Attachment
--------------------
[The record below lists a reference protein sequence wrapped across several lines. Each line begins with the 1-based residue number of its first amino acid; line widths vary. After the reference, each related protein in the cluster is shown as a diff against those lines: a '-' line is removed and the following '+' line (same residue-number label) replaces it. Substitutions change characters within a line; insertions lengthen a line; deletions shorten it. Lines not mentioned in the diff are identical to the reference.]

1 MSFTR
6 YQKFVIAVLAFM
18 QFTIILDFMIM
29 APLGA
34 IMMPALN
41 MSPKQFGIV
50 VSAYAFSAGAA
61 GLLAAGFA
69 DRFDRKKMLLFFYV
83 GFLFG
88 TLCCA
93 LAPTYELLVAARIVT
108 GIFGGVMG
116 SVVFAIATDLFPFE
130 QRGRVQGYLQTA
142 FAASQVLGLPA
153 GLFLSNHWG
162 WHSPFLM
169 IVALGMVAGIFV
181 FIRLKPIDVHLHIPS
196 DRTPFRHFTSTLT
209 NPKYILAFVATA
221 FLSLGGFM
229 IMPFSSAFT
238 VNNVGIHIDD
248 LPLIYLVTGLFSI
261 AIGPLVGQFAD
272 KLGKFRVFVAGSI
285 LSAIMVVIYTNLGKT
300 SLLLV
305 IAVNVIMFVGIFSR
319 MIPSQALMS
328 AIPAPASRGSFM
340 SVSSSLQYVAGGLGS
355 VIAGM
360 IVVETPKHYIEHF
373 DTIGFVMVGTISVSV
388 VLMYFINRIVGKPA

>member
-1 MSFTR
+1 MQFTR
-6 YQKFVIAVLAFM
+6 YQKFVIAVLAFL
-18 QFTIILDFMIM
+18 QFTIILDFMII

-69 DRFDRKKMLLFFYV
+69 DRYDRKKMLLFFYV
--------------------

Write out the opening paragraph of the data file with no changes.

[The record below lists a reference protein sequence wrapped across several lines. Each line begins with the 1-based residue number of its first amino acid; line widths vary. After the reference, each related protein in the cluster is shown as a diff against those lines: a '-' line is removed and the following '+' line (same residue-number label) replaces it. Substitutions change characters within a line; insertions lengthen a line; deletions shorten it. Lines not mentioned in the diff are identical to the reference.]